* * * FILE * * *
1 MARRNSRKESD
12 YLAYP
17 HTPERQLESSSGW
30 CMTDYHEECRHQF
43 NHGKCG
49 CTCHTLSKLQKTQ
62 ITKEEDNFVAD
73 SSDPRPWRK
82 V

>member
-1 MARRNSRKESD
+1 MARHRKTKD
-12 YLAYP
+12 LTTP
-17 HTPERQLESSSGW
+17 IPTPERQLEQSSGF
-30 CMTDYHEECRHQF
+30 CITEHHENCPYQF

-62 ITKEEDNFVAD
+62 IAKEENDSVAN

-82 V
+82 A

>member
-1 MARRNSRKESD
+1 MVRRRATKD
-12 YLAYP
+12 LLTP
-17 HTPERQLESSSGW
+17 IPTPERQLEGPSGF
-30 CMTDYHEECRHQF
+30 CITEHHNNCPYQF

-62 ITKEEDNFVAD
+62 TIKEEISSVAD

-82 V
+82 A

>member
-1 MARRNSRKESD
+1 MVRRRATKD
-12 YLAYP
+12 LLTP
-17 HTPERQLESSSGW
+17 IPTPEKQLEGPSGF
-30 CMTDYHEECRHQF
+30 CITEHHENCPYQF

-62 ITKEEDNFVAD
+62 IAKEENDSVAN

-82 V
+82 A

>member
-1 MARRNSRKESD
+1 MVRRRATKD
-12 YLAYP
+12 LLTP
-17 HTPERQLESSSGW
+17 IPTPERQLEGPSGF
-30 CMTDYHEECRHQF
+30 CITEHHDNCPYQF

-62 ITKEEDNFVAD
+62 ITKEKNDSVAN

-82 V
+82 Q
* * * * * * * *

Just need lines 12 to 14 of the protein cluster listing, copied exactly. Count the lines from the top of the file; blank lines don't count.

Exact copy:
+1 MARHRKTKD
-12 YLAYP
+12 LTTP